A man knocking on an open door with a blue shirt. He is smiling and is wearing a campaign tag. The background is a brick house and a dark sky.
Gabriel Sanchez, a candidate for the Georgia House of Representatives, canvasses frequently with his volunteers to gain voter support. He hopes to represent District 42 after the elections in May. (Grace Salley/Fresh Take Georgia)

“I want to be able to give people hope again that we can actually change things,” said Gabriel Sanchez, a Democratic candidate for the Georgia House of Representatives. 

From growing up during the 2008 recession and going to school with Trayvon Martin, Sanchez said he’s always felt a pull to public service and his community. But Sanchez or any other political candidate can’t just decide to run; they must adhere to the state’s qualification process.  

Sanchez is running as a Democrat in District 42, which includes Smyrna, parts of Fair Oaks and Dobbins Air Force Base. This district is located in Cobb County and is currently represented by incumbent Teri Anulewicz who has been the representative since 2017. Anulewicz is also running for reelection this year. 

Andrew Pieper, who has a doctorate in political science and is a professor of political science at Kennesaw State University, said most of the public doesn’t think about how politicians run for office, regardless of what position they are running for. 

“I don’t think most people who even follow politics know what those campaigns are like,” he said. 

It can be difficult to gain community loyalty, so how do candidates win support from the electorate before election day?

After any candidate is deemed qualified to run, they should put their efforts into gathering support for their campaign. The more media attention the candidate has, the better, Pieper said, adding most people don’t know who their representatives are, despite how long the representatives may have been in office. 

“I think consistently canvassing is the most effective way to get someone to vote for you,” Sanchez said. “But it isn’t always the most efficient way.” 

Sanchez said his campaign works well because he has more than 50 volunteers. He said sending mail to the voters also works for candidates with more money. 

Mason Cochran works as a volunteer canvasser for Sanchez’s campaign. On a typical day, all the canvassers and Sanchez will meet at a specific spot before being split into pairs. 

Using MiniVAN, an app that assigns houses to canvass and records interactions to gauge the homeowner’s level of support, canvassers start speaking to people. Once they’ve finished their list, the information goes to the campaign office, and they’re done for the day.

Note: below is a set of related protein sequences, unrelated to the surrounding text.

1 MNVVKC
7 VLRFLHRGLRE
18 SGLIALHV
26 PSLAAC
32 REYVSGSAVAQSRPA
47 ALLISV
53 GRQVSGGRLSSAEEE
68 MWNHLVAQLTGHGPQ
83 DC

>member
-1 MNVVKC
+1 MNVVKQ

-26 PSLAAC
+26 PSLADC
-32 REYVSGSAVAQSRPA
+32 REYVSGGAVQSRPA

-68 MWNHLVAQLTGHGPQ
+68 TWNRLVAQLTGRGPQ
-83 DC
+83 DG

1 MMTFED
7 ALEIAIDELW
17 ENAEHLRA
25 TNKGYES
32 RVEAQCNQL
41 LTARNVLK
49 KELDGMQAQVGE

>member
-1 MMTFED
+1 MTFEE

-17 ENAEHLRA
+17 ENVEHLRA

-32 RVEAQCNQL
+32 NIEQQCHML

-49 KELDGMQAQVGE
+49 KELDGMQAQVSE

“Actually talking to people is incredibly important,” Cochran said. 

Sanchez’s campaign has already overcome numerous challenges, including soliciting donations. 

“Having to fundraise is very difficult because you’re just having to ask people for money all of the time, which can be very draining,” he said. “But it’s important because in order to do the things you want to do, you need the money to do it.”

One aspect that sets Sanchez apart from his competitors is he doesn’t accept any funding from corporation or PACS. He said although that may be easier, he never wants someone to expect to have favors down the line. However, it does make it more difficult to raise the money he needs. 

Luckily, he said, he does have supportive donors, so they’ve been successful. So far, the campaign has raised around $36,000, with most donations either being around $25 or $42, symbolizing their district. 

“We may not be able to out-raise my opponent, but I think we can out-organize her,” he said. 

The process of getting elected with an organized team has changed substantially in the last few decades, Pieper said. The level of organization expected in the campaign has increased and there are more professional practices on the state level. 

Pieper originally compared campaigns 30 to 40 years ago to a mom-and-pop, nonprofessional affair with a team composed of a few volunteers and family members. Now, almost all race levels have been systemized to employ professionals on their teams. The increased media attention candidates want is to appeal to a large voter base. 

Along with the rise of professionalism, the difference in technology plays a large role.

“A lot of U.S. House races 30 or 40 years ago did not run television campaigns,” he said. “Now, everyone does. They have to.” 

Sanchez said his involvement and engagement acts as the biggest piece of his commitment. He doesn’t want to only be near his constituents during the election year.

“What I’m going to do is I’m going to be an organizer in the community who is there all the time,” he said. “It doesn’t matter when.”

“It’s incredibly important that you engage with the political process in a way that doesn’t make you feel bad,” canvasser Cochran said. “And what that translates to is things that give you fulfillment and things that you can control.”

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